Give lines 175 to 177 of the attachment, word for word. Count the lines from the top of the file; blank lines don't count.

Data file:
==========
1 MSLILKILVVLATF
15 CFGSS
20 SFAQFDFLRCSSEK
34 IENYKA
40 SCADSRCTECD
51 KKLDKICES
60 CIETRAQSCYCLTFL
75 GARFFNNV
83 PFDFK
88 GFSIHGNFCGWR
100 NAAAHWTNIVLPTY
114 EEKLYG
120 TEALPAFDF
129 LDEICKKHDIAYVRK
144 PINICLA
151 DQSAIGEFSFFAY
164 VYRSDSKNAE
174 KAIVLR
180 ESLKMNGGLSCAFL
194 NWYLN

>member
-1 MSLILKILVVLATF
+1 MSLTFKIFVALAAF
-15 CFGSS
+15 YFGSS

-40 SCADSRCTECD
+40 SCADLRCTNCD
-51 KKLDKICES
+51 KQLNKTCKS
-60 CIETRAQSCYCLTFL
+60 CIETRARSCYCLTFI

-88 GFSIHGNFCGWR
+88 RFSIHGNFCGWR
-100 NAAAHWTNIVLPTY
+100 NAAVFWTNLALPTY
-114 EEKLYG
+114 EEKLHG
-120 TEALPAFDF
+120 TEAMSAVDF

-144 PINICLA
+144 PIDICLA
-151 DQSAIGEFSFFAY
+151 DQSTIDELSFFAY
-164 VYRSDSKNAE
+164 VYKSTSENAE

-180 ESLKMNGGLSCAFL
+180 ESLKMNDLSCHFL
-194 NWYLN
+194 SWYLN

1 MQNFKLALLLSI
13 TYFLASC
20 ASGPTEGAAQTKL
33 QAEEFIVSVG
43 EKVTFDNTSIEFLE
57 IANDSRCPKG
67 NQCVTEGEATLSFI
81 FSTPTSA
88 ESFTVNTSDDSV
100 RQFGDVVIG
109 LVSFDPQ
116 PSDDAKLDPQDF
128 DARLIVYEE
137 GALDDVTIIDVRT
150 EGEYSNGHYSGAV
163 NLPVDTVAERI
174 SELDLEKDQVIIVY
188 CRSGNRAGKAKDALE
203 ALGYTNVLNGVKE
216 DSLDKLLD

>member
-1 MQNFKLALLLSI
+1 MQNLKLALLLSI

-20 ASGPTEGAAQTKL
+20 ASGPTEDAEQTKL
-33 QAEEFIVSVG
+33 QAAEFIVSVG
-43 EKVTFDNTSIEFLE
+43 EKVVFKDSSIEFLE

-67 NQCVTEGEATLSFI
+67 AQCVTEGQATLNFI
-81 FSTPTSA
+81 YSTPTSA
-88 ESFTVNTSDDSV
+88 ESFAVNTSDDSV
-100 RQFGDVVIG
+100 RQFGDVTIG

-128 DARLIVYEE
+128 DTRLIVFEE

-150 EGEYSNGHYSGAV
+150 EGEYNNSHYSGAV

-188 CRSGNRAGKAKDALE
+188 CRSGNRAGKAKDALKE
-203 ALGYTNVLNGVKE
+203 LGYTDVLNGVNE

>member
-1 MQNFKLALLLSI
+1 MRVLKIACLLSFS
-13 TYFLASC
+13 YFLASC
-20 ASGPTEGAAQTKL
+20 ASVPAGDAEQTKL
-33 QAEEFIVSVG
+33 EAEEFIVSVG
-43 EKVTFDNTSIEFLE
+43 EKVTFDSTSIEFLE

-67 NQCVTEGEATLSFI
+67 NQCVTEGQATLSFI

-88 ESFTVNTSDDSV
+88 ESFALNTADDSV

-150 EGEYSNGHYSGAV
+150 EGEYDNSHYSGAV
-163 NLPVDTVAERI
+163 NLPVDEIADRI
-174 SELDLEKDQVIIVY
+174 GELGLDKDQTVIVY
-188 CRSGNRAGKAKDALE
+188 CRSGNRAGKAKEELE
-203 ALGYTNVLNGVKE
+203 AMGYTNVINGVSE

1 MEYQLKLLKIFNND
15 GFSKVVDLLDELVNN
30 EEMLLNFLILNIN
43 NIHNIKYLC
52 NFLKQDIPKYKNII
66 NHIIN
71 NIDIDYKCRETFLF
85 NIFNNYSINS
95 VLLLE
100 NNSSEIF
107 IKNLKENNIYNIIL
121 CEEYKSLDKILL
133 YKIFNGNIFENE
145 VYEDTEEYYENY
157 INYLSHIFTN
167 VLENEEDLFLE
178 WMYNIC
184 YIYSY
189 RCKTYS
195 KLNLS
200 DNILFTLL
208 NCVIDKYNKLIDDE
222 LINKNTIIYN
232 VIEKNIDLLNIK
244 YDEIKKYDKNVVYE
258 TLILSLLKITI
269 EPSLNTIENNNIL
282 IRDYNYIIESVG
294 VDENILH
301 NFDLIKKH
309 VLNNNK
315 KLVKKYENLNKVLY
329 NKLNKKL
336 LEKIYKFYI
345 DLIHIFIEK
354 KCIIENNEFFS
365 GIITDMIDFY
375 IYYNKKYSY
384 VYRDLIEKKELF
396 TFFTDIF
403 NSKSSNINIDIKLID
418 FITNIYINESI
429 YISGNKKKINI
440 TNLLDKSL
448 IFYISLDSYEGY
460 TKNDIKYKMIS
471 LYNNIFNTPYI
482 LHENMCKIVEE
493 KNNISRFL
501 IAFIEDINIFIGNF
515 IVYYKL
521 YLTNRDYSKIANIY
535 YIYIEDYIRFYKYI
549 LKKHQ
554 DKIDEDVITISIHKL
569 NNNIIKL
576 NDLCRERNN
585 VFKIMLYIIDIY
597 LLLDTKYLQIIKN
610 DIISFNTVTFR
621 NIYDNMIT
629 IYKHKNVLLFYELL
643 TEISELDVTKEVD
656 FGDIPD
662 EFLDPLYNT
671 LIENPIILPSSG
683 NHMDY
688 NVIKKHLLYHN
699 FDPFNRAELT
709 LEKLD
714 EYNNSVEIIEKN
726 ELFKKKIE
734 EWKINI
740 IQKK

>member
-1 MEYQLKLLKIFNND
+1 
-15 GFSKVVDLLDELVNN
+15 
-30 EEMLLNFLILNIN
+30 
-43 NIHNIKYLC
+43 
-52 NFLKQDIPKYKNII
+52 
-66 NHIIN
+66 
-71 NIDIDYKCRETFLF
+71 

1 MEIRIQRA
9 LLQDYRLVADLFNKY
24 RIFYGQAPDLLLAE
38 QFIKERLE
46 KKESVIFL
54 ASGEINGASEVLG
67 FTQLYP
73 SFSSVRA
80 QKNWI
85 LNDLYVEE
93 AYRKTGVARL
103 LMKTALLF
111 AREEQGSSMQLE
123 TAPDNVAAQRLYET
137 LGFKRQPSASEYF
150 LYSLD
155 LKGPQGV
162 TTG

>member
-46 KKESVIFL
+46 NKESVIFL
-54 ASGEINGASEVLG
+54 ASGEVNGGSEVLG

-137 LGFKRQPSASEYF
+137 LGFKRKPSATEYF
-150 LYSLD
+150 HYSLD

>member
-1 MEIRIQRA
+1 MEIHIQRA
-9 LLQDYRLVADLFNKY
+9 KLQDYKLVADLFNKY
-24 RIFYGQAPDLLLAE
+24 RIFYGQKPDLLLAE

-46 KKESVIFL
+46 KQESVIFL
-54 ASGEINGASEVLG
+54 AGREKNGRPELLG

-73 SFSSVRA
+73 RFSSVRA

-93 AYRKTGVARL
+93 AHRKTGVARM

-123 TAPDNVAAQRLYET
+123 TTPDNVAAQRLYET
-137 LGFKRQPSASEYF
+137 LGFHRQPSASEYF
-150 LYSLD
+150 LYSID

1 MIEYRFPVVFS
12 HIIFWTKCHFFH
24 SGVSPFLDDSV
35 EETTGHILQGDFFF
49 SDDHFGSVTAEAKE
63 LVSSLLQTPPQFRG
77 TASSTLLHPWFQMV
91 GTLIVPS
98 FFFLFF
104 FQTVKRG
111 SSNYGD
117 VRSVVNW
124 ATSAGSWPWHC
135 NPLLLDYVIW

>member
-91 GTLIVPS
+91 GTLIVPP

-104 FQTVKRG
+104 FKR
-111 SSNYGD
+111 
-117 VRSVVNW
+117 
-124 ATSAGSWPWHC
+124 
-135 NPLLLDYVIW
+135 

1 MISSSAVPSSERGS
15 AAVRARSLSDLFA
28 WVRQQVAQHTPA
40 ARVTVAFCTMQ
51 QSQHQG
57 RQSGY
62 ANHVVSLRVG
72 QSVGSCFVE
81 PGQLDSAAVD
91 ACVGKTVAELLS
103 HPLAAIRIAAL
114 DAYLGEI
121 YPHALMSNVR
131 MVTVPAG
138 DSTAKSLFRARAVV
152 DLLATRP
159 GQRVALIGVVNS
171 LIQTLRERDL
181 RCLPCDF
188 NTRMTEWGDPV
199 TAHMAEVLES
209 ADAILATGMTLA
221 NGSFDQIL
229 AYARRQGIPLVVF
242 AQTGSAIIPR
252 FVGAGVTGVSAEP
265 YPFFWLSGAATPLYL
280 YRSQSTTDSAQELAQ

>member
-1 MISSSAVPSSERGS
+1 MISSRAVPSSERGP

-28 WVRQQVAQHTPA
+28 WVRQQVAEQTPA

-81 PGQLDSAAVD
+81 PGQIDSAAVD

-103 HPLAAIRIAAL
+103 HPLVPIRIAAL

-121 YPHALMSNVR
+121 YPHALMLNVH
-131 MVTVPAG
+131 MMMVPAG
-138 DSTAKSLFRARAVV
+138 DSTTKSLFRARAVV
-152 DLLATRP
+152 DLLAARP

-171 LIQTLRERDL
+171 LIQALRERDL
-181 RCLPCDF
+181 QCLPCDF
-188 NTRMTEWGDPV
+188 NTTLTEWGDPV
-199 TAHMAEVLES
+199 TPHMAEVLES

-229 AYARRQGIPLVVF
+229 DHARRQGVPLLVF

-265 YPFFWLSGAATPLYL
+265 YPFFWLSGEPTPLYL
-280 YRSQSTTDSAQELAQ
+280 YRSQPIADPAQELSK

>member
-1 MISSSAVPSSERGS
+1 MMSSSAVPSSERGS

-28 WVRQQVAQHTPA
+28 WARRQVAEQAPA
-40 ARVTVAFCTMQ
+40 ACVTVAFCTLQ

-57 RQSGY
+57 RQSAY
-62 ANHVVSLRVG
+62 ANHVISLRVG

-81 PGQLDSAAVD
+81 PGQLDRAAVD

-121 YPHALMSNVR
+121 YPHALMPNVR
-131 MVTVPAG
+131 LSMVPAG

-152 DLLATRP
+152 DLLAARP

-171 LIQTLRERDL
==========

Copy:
569 NNNIIKL
576 NDLCRERNN
585 VFKIMLYIIDIY